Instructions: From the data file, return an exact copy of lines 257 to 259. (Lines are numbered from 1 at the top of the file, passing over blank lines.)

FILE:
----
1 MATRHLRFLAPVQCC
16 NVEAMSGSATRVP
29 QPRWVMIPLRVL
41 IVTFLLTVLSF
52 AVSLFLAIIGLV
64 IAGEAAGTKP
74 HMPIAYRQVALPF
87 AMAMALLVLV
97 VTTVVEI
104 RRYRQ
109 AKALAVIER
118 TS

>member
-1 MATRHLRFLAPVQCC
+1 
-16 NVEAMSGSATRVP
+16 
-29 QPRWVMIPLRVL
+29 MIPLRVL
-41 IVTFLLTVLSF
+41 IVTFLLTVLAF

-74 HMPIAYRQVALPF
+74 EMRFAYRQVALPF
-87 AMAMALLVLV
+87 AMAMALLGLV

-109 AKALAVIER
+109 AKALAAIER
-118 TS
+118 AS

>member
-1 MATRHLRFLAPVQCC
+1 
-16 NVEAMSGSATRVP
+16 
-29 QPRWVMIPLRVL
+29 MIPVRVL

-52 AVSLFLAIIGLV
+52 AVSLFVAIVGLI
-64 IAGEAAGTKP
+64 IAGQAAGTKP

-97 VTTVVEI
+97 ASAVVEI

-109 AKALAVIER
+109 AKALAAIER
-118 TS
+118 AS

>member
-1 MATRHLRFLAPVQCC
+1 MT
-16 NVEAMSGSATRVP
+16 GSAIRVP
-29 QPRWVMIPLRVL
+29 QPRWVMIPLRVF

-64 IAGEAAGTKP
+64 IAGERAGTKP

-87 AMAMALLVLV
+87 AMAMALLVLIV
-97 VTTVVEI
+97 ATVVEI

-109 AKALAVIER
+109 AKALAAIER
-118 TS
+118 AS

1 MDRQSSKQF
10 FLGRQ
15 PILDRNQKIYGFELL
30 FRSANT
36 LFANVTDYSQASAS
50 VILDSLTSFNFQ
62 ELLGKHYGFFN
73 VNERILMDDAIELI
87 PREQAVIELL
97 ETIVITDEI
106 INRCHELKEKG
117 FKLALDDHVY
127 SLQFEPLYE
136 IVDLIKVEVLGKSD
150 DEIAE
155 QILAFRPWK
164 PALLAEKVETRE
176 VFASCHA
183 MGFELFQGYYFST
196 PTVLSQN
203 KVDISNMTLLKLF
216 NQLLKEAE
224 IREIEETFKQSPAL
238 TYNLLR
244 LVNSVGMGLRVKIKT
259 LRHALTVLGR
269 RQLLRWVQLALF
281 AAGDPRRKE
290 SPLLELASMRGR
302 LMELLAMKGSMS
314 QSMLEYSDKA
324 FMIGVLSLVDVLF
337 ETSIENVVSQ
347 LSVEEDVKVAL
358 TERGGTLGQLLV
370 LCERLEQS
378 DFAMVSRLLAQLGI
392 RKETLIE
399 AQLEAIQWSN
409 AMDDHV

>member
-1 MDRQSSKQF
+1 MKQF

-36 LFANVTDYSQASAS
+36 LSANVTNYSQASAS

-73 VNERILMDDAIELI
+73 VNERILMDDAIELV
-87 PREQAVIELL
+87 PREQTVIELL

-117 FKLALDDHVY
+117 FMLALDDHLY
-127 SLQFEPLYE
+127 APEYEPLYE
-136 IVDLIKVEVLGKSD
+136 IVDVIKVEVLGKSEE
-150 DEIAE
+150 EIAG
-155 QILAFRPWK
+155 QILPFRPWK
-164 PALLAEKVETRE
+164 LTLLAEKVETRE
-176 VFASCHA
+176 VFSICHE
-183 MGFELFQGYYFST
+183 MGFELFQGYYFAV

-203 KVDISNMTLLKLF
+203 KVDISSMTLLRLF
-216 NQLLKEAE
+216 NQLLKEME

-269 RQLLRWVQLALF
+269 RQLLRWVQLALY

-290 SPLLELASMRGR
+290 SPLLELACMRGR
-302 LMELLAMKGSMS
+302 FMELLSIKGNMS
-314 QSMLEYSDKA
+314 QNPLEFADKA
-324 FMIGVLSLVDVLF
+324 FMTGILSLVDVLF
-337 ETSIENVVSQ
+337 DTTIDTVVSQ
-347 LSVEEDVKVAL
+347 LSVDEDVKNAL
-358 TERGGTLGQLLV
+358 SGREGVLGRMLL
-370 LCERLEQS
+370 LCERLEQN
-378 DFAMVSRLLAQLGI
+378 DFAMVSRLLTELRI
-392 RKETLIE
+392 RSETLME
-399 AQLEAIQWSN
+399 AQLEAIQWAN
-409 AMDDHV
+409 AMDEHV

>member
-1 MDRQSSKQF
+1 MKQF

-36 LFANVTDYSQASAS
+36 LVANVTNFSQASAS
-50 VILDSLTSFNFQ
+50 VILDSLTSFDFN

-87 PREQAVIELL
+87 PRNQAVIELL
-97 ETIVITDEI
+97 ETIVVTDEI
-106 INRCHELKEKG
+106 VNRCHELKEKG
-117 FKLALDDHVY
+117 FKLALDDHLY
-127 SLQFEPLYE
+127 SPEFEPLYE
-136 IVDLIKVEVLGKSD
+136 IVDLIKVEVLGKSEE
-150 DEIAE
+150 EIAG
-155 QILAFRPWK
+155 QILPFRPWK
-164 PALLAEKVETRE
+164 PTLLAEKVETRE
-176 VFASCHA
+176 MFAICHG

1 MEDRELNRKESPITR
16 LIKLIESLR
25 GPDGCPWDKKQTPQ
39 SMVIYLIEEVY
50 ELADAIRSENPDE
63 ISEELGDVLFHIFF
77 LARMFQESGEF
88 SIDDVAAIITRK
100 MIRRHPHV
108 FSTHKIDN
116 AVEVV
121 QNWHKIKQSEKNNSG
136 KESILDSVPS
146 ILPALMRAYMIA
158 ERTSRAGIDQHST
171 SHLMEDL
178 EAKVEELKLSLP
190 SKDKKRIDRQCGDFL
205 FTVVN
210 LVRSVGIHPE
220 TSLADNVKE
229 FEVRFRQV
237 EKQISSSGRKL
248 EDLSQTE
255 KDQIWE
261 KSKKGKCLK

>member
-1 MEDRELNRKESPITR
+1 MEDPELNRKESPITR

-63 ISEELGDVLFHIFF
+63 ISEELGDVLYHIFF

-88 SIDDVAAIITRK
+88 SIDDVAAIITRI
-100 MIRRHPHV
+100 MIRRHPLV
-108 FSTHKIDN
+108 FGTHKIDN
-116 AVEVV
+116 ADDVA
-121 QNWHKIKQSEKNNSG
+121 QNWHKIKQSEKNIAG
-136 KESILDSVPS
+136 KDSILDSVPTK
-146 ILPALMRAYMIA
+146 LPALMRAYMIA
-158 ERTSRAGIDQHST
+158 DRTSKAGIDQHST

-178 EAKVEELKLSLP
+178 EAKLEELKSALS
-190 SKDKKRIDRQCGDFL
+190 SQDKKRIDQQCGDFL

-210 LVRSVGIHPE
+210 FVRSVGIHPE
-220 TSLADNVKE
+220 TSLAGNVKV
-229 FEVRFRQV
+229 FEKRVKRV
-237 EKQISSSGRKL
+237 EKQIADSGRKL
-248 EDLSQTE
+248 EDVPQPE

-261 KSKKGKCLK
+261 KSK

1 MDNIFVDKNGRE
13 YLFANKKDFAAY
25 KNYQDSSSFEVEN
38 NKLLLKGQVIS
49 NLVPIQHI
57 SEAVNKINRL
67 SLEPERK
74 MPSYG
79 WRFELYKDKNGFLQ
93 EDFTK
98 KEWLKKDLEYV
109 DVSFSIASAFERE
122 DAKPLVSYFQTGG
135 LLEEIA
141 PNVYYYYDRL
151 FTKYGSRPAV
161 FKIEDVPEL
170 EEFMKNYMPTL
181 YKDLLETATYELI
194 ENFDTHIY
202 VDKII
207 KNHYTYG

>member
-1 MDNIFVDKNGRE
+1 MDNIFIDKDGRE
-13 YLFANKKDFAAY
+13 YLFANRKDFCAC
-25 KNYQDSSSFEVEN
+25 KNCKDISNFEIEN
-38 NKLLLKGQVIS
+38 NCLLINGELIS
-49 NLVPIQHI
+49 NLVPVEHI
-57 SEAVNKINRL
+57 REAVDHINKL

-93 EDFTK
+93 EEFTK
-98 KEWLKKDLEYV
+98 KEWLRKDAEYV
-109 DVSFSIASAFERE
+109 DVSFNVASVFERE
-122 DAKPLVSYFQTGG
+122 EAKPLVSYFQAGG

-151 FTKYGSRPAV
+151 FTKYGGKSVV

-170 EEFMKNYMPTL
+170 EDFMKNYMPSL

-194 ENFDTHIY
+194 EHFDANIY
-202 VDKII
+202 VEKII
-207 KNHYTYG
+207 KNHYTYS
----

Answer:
79 WRFELYKDKNGFLQ
93 EDFTK
98 KEWLKKDLEYV